The concept of Existence preceding essence is important because it describes the only conceivable reality as the judge of good or evil. If things simply “are”, without directive, purpose or overall truth, then truth (or essence) is only the projection of that which is a product of existence, or collective experiences. For truth to exist, existence has to exist before it, making it not only the predecessor but the “ruler” of its own objectivity.
In Sartre's jargon, anguish is the feeling one gets when he recognizes that he is responsible not only for himself, but for all of mankind. Along with many of the other emotional states described by existentialists, anguish can be paralytic, and one of the goals of existentialism is to push people toward action even in the face of these emotions.
In existentialist philosophy, bad faith is an escape from anxiety and despair, etc. into a false or inauthentic way of existence. Bad Faith is noted by constant and bitter resentment. Those in Bad Faith, also known as "Falleness", have come to be such due to their knowledge of Transcendence (to use the Heideggarian term), but their inability to choose it. This bitter resentment is characterized by characters such as The Underground Man (Dostoyevsky) and Jean-Baptist Clemance (Camus).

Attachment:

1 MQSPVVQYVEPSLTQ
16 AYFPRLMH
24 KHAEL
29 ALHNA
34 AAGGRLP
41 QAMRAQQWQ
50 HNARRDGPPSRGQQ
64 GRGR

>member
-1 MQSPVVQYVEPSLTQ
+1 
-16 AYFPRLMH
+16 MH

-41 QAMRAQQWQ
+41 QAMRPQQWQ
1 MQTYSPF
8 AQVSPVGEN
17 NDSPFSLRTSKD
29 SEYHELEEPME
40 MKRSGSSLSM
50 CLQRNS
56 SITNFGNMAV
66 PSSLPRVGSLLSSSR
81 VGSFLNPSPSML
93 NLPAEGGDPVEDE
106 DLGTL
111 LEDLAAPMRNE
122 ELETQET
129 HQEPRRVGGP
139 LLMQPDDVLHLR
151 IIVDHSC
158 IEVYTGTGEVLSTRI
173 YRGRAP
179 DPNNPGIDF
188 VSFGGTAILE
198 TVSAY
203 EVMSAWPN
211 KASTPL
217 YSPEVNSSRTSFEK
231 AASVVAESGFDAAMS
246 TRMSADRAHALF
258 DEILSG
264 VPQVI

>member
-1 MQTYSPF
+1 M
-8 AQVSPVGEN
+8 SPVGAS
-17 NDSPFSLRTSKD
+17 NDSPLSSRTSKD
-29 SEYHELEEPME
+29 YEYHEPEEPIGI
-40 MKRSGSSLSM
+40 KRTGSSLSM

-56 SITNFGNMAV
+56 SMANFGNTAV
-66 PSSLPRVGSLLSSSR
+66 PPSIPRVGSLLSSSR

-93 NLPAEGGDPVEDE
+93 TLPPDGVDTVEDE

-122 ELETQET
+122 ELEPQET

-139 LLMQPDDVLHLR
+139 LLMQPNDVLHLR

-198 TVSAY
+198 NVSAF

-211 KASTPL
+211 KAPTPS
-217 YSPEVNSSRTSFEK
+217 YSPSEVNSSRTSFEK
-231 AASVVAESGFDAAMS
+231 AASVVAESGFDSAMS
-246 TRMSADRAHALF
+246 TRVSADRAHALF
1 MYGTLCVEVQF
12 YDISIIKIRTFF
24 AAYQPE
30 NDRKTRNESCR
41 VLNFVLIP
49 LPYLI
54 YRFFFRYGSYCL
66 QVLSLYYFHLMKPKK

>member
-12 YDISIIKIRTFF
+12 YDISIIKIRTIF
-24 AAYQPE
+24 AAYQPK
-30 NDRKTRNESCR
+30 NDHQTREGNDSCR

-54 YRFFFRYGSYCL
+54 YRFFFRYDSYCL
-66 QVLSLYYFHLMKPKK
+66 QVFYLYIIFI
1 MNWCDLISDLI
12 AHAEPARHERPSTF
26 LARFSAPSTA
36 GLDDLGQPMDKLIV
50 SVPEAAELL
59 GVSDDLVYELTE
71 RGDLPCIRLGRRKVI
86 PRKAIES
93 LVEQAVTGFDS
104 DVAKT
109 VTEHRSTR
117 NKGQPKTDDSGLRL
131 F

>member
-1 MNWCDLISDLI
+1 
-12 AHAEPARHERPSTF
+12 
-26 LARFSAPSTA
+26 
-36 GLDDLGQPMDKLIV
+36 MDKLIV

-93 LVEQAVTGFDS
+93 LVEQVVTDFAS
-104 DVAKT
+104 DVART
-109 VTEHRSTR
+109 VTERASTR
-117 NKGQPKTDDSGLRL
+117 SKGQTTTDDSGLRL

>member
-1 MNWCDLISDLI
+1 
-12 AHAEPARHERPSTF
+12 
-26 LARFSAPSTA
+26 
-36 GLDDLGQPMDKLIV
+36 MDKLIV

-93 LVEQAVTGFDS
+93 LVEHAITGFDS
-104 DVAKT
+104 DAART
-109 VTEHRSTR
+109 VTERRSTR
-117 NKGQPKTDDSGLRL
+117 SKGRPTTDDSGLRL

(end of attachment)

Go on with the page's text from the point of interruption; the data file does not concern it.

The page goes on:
Being for itself
Being for itself, in Sartrean existentialism, is that part — part, though inseparable from the rest — of human existence that is self-defined. Viewing human existence as entirely self-defined is one way toward bad faith.
Being for others
Being for others, in Sartrean existentialism, is that part of human existence that is social and socially defined. One path to bad faith is to view all of one's existence as disclosed through others.
Being in itself
Being in itself is the self-contained and fully realized Being of objects. It is to be contrasted with the being, or existence, of people. According to Sartre, human beings want to attain being in itself while retaining their freedom, a tendency he dubs "the desire to be God".
Sartre defines despair as the feeling resulting from the realization that there is no sure footing in the world, and we can never know the results of our actions beforehand.